On the outside, I tend to under-react in times of crisis, even as my brain is riddled with anxiety. I imagine tomorrow morning will be like any other day. I will close the door behind my family and begin to count the minutes to calling the doctor’s office. They will ask who my primary physician is and I will mumble “I don’t know”. I have a feeling that by the time diagnosis is over and I’m on some sort of treatment plan, cancer or not, I’ll know my primary physician’s name and a few specialists’ names as well.

It is my nature to distance myself, to stand outside of myself in the middle of fear. It is why I’m writing now. Writing gives my story, with all its unanswered questions, some shape, a measure of control. Or at least the illusion of it. Over the last month, I’ve been reading a lot of the classic short story writers and their bios. Quite a few of them were dead in their 40s, with hundreds of stories written. But they never felt the pride of that. They just did it until the TB or syphilis took them.

In the midst of my fears, not having been published turns out to be the least of them. Sometimes it’s good to have those kind of realizations, when all your priorities suddenly sift away, leaving only the large, important things. For me, it will always be my family.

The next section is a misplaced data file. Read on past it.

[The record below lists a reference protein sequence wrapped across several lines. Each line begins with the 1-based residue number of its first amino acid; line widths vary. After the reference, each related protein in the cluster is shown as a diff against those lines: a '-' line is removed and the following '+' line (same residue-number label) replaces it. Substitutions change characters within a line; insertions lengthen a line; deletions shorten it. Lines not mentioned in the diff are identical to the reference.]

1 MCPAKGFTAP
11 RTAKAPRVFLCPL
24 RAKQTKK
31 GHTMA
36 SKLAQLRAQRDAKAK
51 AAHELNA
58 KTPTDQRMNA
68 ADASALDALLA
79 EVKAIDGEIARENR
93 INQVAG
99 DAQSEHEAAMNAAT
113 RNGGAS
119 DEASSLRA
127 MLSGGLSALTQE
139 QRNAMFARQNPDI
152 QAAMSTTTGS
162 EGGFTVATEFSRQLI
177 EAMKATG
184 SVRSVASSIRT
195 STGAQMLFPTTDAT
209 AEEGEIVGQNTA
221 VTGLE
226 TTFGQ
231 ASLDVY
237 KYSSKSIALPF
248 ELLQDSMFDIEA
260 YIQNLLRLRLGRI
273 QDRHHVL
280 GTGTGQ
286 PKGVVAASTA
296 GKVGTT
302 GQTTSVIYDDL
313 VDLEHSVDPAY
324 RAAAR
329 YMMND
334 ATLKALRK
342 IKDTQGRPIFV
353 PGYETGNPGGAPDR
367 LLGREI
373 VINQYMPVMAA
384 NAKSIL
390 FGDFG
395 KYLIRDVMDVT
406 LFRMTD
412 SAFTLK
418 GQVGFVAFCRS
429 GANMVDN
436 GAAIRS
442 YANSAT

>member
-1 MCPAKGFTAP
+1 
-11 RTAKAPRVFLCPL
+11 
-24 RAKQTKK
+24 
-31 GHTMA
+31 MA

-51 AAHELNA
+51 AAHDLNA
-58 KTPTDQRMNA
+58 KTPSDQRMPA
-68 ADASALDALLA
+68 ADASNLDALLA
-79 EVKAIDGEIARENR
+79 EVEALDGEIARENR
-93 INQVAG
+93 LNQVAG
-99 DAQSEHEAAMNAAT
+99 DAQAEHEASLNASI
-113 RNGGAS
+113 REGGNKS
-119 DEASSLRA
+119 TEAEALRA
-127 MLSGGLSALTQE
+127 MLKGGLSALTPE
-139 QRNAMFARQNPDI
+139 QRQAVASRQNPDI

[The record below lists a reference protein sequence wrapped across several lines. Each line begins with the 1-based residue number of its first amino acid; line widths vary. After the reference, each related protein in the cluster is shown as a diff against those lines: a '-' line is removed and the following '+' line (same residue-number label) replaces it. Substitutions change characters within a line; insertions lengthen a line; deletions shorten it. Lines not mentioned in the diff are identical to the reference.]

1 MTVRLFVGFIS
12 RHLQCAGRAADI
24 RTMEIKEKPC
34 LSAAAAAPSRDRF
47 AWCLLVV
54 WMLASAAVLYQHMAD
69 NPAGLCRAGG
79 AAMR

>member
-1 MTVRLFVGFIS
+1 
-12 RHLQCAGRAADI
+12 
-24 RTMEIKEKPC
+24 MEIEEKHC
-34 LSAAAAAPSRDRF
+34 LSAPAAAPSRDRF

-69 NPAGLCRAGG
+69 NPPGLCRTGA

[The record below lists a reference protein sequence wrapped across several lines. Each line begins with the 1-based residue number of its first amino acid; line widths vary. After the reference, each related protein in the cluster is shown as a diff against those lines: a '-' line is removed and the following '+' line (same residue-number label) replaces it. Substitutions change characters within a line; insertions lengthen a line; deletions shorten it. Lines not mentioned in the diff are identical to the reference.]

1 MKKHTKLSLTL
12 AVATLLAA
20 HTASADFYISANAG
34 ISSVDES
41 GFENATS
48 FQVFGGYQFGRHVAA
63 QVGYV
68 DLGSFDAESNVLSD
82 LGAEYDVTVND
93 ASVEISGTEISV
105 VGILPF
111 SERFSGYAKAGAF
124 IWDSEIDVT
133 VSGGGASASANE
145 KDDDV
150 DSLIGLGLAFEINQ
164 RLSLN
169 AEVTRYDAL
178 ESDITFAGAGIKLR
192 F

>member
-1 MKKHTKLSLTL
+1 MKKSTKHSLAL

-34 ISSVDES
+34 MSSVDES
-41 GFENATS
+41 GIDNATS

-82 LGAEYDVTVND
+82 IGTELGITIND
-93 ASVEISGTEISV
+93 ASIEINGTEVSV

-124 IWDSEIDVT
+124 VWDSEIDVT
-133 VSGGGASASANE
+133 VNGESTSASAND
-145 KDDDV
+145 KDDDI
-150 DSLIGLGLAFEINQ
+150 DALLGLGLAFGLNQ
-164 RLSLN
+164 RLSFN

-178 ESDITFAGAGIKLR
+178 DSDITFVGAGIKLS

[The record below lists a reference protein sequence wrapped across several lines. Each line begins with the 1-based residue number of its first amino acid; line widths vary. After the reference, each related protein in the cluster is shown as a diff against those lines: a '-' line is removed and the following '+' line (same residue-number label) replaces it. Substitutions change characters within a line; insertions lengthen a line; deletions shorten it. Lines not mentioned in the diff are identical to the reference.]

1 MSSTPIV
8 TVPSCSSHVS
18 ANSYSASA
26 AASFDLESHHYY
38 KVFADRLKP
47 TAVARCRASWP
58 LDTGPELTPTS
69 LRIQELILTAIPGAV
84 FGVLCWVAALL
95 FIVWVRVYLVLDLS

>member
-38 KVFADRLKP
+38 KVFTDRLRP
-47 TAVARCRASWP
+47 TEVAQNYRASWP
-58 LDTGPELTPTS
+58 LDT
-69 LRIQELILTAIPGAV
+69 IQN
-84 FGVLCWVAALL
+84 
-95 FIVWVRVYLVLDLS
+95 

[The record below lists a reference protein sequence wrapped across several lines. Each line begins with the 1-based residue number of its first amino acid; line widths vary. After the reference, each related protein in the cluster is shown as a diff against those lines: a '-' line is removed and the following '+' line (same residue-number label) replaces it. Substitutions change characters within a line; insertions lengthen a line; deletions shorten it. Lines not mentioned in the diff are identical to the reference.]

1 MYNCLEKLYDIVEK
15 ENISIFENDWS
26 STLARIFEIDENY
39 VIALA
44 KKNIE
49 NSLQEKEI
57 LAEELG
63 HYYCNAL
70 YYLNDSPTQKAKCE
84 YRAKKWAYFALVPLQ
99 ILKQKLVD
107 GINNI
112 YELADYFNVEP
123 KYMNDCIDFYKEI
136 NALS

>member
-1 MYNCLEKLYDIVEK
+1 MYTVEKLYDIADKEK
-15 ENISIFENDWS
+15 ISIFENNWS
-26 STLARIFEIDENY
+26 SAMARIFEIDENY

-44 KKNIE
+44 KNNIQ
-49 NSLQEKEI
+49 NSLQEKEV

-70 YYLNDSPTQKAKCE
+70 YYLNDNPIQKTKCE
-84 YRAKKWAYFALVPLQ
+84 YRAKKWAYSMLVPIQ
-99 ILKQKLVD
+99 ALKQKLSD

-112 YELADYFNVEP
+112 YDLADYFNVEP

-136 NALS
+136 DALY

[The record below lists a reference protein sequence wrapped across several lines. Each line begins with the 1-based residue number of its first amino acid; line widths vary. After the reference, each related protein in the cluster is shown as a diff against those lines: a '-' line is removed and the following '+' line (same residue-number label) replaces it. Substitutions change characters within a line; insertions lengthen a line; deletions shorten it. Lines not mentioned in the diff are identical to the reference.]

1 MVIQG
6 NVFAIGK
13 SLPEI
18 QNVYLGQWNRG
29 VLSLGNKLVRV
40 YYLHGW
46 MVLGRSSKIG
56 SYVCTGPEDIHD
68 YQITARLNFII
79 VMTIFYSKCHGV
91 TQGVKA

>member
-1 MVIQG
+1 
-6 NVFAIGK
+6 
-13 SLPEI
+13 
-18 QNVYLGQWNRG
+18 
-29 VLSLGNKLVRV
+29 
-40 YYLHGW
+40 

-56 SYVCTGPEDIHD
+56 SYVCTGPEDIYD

canstockphoto1218783I’d been feeling depressed over the last month or so – the side effect of a long winter and the loss of my mother-in-law a few months ago. I’d been wallowing in self-pity about my inability to be a prolific writer. Sporadic writer is more like it – whinging on about being a caregiver of sick cats, of having no sense of self beyond the drudgery of laundry and dishes and ferrying people about. And how it felt like such a big deal to allow my brown hair to be sheared off to reveal the silvery gray beneath a few weeks ago. I am a little ashamed about that now. How trivial and superficial my anxieties can be.

Writing this reminds me of the ability I have of finding the upside to things. This fear, this insomnia-ridden anxiety, shoves aside my petty concerns, makes me open my eyes and see what is true. I hope I remember this in the cold light of morning, watching as the clock ticks closer to office hours.

Digging Out

Unintentionally, I stopped writing. Like the earth under layers of snow, I felt weighted down by the auspices of winter and the world at large. The news of the day is unrelenting, painful, infuriating. To make the choice to ignore it, means choosing to exercise privilege – a momentary state that many of us are in – aware, but untouched as of yet. Indulging ourselves with entertainment and distraction, because we know not exactly what to do. We send money or protest out into the world and then turn inward, safe once again, comforted by the knowledge that we did something.

canstockphoto14933208I’ve been feeling a lot of discomfort about that and my forays into social media are coming to an end. There are always those who go on about its usefulness and of staying “in the know” and the value of connection. I suspect that they have great mental filters, that their skin is thick – that they don’t internalize things. They are able to take away more from it than what is taken. It’s funny how physically tough I can be, but will lay awake at night because some rando on the internet insulted me.